Much spite was directed towards the band for how the promoted the album, while artists like Daft Punk and Justin Timberlake received no hate, and in some cases praise, despite having exponentially larger campaigns pre-release. They played SNL, including a post-show special in which they debuted several new songs, which I found pretty cool. The group performed other late-night shows, a pretty conventional way to generate buzz. The only really out-there method Arcade Fire used to hype Reflektor was that logo they had drawn everywhere. But in a year when Kanye West quite literally projected his face on buildings across the world, it seems hypocritical to call out Arcade Fire for what was possibly somewhat self-indulgent but nowhere near egregious. Some view the band as very pretentious, another unfounded claim in my eyes. I enjoy getting excited about a release, especially one as big as Reflektor.
Personally, Reflektor is the first Arcade Fire album where the band don't sound young anymore. Funeral was a youthful burst of energy, Neon Bible was a sort of coming-of-age, and The Suburbs felt like saying goodbye to childhood. Reflektor, however, is forwards-looking, dealing with uncertainties about life (and death) in the upcoming future. Nostalgia is swapped for anticipation, love lost exchanged for love to come. It's a logical step, considering that Butler and Chassagne recently became parents, and the band's only gotten bigger in cultural footprint since their last record and subsequent Grammy Album of the Year victory. The musical ideas are more thoroughly developed, too, as every detail was worked on meticulously, a clear sign of maturation of sound.
Reflektor is everything great about music packed into one, albeit lengthy, album. Deep lyrical themes, musical talent, catchy hooks, hypnotizing grooves, and songs that make you want to dance, sing, laugh, cry, and everything in between, sometimes all at the same time. Few bands can pull off having songs which contain the literal sounds of a party on the same record as songs dealing with love, death, and fitting in, but Arcade Fire is one of those bands. 2013 truly was an amazing year for alternative music, and music in general, in my opinion the best since the days of the early 1990's, and certainly the best in almost a decade. Even the mainstream finally started to shift towards higher quality music, as respectable artists like Macklemore and Lorde had smash hits with something to say. Valuable messages of restraint, tolerance, cooperation, and thriftiness left previous pop music ideals like over-indulgence, recklessness, and selfishness behind. People like to say every year that it was a bad year for music, but invariably look back years later and go back on their early words. 2013 is sure to be a year the world remembers as a strong one for music. Don't believe me? Reflektor is all the proof you need.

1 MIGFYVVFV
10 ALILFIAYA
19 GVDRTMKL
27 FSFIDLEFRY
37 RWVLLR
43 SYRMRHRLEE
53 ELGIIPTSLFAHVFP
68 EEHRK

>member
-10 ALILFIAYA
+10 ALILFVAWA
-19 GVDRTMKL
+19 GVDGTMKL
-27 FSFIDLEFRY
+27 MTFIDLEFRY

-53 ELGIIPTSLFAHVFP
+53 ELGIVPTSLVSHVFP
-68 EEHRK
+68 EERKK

Key Tracks: "Reflektor," "Here Comes the Night Time," "Normal Person," "Afterlife"
December's been quite the month here on Facts for Whatever, as I published fifteen (!) album reviews in one month. That's almost one every other day! Thanks to everyone who followed along throughout. So, now, I present this month's work in list form. Here are, after long last, my top fifteen albums of 2013, summarized in list form. If you missed any of the full-length reviews, you can click on the album title in the list to jump to the page. Spotify links to the albums & songs of the years playlists will be embedded at the bottom of the post, and the AotY list will include Reflektor (though sadly not MBV - you can listen to that here), so you can hear it there rather than a separate embedment. Here's hoping 2014 gives us as much great music as 2013 has! (And fingers crossed Radiohead put something out!)
Top Fifteen Albums of the Year
1. Arcade Fire - Reflektor
2. Vampire Weekend - Modern Vampires of the City
3. Wavves - Afraid of Heights
4. Queens of the Stone Age - ...Like Clockwork
5. Washed Out - Paracosm
6. The Joy Formidable - Wolf's Law
7. Deafheaven - Sunbather
8. Nine Inch Nails - Hesitation Marks
9. The National - Trouble Will Find Me
10. My Bloody Valentine - MBV
11. HAIM - Days Are Gone
12. Lorde - Pure Heroine
13. Local Natives - Hummingbird
14. Mikal Cronin - MCII
15. Daft Punk - Random Access Memories
Thanks for reading!
Note: This is my US history term paper, and is thus significantly lengthier than my other posts, just as a heads up. ...